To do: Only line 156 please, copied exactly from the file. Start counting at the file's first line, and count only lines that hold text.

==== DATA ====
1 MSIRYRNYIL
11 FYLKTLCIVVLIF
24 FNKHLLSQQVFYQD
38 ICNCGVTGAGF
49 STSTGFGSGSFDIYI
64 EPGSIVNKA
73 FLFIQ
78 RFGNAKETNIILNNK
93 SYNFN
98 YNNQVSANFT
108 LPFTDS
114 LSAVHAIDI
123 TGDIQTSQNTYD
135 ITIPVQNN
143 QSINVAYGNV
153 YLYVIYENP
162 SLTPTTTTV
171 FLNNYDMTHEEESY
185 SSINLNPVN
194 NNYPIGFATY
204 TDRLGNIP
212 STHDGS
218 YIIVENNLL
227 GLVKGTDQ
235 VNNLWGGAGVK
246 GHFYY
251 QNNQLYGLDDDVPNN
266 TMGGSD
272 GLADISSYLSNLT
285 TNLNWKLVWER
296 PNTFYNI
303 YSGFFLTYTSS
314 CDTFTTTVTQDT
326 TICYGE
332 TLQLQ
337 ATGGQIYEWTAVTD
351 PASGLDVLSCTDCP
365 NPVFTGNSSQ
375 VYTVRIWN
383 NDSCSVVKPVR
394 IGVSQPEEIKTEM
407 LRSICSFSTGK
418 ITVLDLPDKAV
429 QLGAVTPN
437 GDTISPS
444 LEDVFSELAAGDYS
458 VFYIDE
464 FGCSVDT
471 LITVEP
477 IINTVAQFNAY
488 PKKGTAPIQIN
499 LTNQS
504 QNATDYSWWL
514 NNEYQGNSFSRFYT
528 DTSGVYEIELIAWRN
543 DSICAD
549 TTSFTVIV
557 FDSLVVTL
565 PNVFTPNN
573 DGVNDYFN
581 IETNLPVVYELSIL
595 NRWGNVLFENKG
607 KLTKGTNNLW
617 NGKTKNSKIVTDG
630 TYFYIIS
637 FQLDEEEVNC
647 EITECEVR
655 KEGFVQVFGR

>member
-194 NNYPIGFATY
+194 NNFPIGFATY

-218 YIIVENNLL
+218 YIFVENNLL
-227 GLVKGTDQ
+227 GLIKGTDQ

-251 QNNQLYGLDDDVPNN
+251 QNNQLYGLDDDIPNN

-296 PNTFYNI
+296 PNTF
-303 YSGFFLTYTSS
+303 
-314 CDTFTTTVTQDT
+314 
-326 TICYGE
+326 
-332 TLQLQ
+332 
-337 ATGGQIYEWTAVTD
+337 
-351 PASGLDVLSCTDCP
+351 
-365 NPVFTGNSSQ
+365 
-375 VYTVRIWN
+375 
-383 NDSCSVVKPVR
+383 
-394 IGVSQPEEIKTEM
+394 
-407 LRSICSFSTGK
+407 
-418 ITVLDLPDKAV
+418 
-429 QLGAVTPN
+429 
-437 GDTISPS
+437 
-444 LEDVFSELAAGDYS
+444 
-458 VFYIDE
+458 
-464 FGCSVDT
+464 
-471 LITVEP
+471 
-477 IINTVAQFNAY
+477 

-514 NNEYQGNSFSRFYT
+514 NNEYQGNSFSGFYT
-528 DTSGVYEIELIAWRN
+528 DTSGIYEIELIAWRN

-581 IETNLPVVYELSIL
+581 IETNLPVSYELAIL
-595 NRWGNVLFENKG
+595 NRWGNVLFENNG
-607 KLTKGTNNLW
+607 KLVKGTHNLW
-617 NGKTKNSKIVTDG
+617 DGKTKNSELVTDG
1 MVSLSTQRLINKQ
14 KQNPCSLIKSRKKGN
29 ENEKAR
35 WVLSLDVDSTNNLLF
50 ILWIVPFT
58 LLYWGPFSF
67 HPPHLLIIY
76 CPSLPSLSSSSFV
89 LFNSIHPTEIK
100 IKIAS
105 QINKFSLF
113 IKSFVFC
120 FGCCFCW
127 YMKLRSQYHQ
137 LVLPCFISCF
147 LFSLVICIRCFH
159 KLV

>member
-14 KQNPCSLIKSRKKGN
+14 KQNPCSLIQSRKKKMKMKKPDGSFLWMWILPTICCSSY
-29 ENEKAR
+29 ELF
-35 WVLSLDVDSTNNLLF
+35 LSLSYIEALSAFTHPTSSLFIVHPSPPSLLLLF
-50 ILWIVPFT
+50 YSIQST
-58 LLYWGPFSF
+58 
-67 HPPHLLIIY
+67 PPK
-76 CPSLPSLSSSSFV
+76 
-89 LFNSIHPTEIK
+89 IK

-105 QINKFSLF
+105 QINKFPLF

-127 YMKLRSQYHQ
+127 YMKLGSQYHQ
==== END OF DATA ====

-58 LLYWGPFSF